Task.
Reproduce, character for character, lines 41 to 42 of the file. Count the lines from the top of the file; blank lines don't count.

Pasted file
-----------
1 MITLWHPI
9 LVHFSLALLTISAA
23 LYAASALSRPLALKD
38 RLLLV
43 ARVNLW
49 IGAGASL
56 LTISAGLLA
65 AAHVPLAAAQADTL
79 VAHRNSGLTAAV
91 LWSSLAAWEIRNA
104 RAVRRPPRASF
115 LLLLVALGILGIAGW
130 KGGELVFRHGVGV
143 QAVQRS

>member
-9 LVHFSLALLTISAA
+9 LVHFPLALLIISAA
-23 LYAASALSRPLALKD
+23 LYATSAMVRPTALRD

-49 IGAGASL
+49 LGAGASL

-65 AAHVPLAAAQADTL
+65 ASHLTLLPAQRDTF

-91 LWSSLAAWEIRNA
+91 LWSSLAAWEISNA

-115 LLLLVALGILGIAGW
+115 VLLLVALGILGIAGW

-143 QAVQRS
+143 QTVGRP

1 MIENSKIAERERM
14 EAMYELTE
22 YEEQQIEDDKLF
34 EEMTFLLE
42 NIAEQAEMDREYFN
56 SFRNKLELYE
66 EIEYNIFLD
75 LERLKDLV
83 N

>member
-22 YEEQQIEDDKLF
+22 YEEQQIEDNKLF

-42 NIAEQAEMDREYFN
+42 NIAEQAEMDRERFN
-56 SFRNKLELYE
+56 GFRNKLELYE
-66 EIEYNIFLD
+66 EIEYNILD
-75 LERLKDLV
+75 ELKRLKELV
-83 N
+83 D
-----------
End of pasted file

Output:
+22 YEEQQIEDNKLF

-42 NIAEQAEMDREYFN